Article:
The Secret to Writing Killer Headlines | 5 Foolproof Tips
Good headlines are magnetic: you've just got to click. Two minutes before, you didn't know anything about the latest Hollywood marriage car crash. Now you're wondering why you're reading about the sordid details – the headline made you do it.
For content writers, headlines are often a second thought. That's a mistake. Headlines should be your primary focus: it's the bit customers read. Think about it – we're endlessly scanning news headlines, search engine results, or social media posts, looking for something that catches our eye.
We don't know what it is, but we know it when we see it.
It's ruthless, it's cut-throat, and it's instant. Most content never gets read because the headline is terrible. Content writers have gotten lazy. We see "ultimate guide" this or "how to" that. Learning how to write a good headline is a lost art.
In this guide, we're going back to basics – what do you want a headline to achieve, and how can you do it? In short: the content writer's secret to writing killer headlines that convert.
What's the Purpose of a Headline?
We all know what a headline is: the line at the top of an article summarising the contents. Why do we write them, however? If you answered to tell your reader what it's about – you're half right. The real answer is to get your reader to want to keep reading. To hook their interest and get them to care.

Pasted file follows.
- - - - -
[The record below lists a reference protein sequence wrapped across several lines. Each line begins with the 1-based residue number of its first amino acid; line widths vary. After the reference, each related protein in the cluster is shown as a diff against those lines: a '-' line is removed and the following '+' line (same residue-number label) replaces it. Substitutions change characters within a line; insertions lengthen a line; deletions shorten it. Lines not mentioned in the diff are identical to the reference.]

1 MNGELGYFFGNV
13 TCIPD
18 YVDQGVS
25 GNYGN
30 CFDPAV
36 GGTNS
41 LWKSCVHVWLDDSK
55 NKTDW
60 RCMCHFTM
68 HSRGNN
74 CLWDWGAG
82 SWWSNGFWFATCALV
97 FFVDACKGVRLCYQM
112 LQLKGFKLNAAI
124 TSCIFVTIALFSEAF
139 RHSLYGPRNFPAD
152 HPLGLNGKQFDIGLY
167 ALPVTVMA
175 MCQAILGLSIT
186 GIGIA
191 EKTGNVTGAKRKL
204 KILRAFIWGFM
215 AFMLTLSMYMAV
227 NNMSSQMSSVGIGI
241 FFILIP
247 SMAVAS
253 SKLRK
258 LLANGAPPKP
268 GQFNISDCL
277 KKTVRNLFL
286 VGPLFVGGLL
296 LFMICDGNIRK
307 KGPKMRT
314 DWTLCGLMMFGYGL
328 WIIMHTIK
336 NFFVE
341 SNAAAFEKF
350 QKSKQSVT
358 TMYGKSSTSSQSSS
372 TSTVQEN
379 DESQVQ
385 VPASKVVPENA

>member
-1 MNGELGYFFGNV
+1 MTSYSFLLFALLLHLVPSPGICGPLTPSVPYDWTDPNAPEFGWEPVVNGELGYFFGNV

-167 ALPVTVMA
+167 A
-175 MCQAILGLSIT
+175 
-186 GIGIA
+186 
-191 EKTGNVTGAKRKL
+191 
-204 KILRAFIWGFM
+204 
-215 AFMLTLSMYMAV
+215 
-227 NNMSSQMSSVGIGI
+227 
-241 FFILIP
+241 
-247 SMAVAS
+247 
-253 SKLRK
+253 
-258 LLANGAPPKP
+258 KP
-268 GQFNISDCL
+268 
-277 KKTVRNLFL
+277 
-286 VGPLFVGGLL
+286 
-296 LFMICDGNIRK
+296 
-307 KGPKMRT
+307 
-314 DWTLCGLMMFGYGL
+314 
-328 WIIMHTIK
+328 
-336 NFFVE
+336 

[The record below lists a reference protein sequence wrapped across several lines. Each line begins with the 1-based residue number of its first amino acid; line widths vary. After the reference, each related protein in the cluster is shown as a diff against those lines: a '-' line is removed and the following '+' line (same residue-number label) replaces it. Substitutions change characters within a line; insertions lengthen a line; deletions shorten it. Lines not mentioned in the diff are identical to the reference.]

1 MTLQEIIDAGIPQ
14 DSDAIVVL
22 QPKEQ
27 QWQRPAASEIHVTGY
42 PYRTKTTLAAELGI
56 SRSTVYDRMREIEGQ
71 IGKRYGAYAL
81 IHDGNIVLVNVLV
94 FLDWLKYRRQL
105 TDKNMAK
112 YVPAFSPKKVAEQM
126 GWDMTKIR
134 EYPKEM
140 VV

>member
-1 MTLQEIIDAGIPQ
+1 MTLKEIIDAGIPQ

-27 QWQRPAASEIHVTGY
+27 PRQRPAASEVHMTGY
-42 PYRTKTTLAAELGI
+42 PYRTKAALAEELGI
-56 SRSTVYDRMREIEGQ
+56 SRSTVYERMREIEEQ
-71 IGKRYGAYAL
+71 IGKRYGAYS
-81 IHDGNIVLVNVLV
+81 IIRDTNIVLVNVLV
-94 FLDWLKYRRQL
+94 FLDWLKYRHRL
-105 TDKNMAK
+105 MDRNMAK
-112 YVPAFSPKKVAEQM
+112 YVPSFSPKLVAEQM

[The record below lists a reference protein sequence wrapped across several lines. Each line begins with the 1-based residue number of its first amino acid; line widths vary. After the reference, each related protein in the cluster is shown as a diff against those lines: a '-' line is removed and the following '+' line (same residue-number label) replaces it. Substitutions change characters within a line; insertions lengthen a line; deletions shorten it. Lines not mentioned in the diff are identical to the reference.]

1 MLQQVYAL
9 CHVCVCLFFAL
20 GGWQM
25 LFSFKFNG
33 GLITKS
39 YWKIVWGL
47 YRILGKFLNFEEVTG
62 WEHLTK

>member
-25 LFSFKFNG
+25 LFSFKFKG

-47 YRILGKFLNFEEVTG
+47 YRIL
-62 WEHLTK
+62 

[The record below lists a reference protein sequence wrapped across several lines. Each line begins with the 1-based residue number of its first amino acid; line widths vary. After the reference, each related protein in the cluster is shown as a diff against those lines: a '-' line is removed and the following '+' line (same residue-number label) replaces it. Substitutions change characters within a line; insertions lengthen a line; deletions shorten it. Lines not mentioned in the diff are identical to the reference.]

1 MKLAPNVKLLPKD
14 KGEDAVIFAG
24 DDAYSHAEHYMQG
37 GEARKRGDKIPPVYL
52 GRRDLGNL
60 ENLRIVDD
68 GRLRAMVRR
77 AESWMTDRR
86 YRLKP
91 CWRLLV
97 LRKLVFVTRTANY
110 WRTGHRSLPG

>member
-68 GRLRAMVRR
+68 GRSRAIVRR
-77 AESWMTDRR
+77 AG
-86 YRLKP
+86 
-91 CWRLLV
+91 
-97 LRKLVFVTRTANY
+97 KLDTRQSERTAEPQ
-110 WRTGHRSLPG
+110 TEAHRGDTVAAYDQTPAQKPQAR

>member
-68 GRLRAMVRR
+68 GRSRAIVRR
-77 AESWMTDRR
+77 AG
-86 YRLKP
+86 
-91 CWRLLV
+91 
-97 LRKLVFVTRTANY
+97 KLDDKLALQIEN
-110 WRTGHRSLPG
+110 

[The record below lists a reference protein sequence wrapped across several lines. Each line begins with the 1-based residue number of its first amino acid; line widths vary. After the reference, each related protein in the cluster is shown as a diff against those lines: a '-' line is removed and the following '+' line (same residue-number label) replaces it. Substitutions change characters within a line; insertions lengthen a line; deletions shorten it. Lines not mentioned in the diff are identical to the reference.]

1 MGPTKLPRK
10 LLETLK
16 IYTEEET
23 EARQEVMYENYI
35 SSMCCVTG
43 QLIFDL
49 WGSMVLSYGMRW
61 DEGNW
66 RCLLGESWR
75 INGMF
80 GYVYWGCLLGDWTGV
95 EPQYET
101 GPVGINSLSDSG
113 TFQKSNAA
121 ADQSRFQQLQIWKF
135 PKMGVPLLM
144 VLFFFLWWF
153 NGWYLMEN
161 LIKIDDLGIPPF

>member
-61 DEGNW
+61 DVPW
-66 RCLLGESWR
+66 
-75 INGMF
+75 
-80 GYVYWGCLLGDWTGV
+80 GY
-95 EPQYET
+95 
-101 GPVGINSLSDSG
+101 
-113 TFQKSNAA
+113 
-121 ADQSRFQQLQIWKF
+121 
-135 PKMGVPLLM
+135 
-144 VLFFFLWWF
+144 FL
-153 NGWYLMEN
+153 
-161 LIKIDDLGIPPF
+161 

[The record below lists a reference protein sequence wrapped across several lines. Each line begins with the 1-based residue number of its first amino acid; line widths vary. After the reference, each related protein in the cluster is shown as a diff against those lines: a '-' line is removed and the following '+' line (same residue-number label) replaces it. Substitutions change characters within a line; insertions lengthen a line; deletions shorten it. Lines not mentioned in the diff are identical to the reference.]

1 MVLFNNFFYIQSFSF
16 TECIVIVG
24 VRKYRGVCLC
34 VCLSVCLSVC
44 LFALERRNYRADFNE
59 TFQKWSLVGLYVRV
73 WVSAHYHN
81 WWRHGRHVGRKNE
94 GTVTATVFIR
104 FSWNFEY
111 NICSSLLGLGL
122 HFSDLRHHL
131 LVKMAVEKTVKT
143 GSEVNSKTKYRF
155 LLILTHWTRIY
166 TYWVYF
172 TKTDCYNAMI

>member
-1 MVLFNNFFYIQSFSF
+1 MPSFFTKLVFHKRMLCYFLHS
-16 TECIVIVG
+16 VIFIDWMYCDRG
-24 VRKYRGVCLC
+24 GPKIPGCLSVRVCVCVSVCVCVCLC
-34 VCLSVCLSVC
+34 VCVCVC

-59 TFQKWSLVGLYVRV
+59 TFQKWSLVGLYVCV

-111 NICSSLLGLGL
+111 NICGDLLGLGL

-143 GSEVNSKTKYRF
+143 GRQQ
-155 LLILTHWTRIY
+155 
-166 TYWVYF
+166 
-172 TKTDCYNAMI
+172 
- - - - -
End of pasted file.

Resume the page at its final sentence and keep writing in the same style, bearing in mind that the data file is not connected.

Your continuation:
Headlines aren't passive; they're active. They're the juicy bait dangling in the waters, waiting for a bite.
It's the art of persuasion – like all great copywriting. And the best of the best work for gossip mags and tabloid newspapers.
Let's dissect a headline:
Mom is Angry at Her Son for Spilling a Family Secret to His Little Sister & Reddit Comes for Her
Curious? You're supposed to be. This headline uses every trick to get your click. We can use the AIDA formula to understand what's going on:
You've got to catch their attention, e.g., "Mom is Angry at Her Son…."
You've got to capture their interest, e.g., "…for Spilling a Family Secret to His Little Sister."
You've got to arouse their desire, e.g., What's the secret? What did Reddit do?
You've got to motivate them to action, e.g., the answer is just a click away.
Using this formula, we can apply the lessons from gossip mags to content marketing. Here's how.
5 Foolproof Tips for Writing Good Headlines
1. Make a promise
Why do we click? It's a simple cost-benefit analysis we each do. Does the headline sound interesting enough that it's worth two seconds of our time?
If yes, you click the link – hoping to find out the details promised in the headline. You want to know what crazy thing Kanye just did (let's see how that reference dates); what sordid family secret the son shared with the little sister; or, indeed, the secret to writing killer headlines.